The commercial and industrial sector generally incurs higher electricity costs for being the highest energy users. To mitigate against these rising operating costs South African businesses are investing in alternative energy production such as renewable energy and energy efficiency to lower the input costs often associated with electricity in South Africa. This increase in need for alternatives has created a vibrant but highly competitive distributed solar energy market in South Africa.
The South Africa distributed solar energy market is expected to grow at a CAGR of around 4.5% by 2026, driven largely by increased demand in the commercial and industrial sectors. The key drivers of solar market growth have been highlighted as Affordability and Improved Return on Investment (ROI) of solar technologies.
Furthermore, the South African Government has made the eagerly anticipated announcement of amending the Electricity Regulation Act 4 of 2006 to allow for the construction of embedded generation projects of up to 100MW, without a generation license which should stimulate further investments towards renewable energy projects.
The potential for renewable energy projects to be part of the just energy transition is bolstered by the availability of capital allowances in the Income Tax Act 58 of 1962 (Income Tax Act), i.e. tax benefits for renewable energy capex projects. Section 12B of the Income Tax provides for a deduction of the costs of acquiring and installing any machinery, plant, implement, utensil or article used in the types of generation projects listed in section 12B(1)(h) (Generation Asset). The cost of any asset for purposes of section 12B also includes the direct cost of installation or the erection thereof.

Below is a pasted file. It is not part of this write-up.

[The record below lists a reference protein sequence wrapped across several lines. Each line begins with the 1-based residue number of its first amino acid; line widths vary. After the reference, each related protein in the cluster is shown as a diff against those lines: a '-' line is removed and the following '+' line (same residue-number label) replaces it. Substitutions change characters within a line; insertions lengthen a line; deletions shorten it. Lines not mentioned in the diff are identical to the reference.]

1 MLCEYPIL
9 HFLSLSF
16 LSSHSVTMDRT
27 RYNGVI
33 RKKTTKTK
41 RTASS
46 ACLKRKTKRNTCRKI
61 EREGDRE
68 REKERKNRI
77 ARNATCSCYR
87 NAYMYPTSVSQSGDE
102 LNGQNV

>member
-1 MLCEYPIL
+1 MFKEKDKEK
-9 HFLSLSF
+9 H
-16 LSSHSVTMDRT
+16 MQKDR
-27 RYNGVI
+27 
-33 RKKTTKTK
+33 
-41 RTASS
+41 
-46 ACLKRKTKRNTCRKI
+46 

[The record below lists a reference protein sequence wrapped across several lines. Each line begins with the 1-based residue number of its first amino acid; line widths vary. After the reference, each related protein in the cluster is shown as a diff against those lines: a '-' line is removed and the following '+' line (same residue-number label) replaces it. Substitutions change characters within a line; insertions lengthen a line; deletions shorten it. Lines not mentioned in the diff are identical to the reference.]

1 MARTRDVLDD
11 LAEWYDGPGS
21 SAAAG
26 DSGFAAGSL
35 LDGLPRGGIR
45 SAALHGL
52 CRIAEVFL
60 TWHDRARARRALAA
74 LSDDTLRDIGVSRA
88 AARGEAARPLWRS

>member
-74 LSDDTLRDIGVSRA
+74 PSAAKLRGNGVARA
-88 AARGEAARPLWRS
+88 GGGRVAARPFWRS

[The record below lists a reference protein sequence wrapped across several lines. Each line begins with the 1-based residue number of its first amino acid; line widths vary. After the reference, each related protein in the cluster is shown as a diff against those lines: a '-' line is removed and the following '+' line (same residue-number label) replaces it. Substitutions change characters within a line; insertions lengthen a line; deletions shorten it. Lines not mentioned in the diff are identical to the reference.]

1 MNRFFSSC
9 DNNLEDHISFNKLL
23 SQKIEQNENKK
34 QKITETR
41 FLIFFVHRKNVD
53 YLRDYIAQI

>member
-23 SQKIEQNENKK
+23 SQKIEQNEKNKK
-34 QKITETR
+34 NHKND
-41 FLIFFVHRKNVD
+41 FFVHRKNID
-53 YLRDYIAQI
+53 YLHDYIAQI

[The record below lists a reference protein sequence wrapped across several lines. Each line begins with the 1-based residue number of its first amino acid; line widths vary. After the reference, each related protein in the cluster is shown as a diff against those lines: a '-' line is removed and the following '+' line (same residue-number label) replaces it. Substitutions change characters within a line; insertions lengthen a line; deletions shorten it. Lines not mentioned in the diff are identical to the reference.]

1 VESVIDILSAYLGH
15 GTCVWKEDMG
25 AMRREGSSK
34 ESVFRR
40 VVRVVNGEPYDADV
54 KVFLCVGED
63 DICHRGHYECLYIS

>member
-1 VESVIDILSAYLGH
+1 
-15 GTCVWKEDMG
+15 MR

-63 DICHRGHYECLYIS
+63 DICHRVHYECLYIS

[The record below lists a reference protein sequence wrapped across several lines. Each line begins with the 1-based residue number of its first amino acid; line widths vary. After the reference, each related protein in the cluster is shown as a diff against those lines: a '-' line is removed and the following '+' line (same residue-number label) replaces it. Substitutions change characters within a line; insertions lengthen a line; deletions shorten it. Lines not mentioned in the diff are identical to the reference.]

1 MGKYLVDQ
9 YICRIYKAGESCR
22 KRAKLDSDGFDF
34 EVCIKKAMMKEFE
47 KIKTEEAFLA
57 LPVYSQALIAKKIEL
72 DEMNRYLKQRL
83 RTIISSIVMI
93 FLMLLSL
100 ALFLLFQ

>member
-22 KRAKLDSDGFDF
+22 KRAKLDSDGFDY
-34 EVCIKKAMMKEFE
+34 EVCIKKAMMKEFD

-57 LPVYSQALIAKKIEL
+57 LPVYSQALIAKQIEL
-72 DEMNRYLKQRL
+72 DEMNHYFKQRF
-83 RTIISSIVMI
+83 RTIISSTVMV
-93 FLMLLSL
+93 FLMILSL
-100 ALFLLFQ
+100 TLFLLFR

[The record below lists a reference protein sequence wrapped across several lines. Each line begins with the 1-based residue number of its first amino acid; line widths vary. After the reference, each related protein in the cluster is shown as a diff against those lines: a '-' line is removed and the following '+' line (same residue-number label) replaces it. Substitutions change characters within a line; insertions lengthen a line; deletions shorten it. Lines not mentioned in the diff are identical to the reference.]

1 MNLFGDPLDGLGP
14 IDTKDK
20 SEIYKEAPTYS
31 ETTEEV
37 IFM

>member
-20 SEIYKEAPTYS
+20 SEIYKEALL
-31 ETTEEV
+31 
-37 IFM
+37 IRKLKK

In cases of plant and machinery used in the generation of electricity from photovoltaic solar energy (i.e. Solar PV) in respect of energy less than 1 megawatt, the taxpayer may write off 100% of the costs of such plant or machinery in the year brought into use.
Accessing the Tax Incentives for Solar Capex projects…
With this incentive, companies can deduct the value of new solar power system as a depreciation expense from its company’s profits. This effectively means that a company’s income tax liability will be decreased by the same value as the value of the installed solar system. This reduction can also be carried over to the next financial year as a deferred tax asset. This is a direct saving of 28% on the purchase price from day one on the solar system.
To claim the allowance the Generation Assets must be brought into use for the first time, for the taxpayer’s trade and be owned by the taxpayer or purchased under a qualifying instalment credit agreement. Businesses installing solar energy systems should therefore carefully consider the tax deductions in terms of section 12B to ensure that all relevant costs are claimed for income tax purposes and thereby improve the ROI of their renewable energy investments.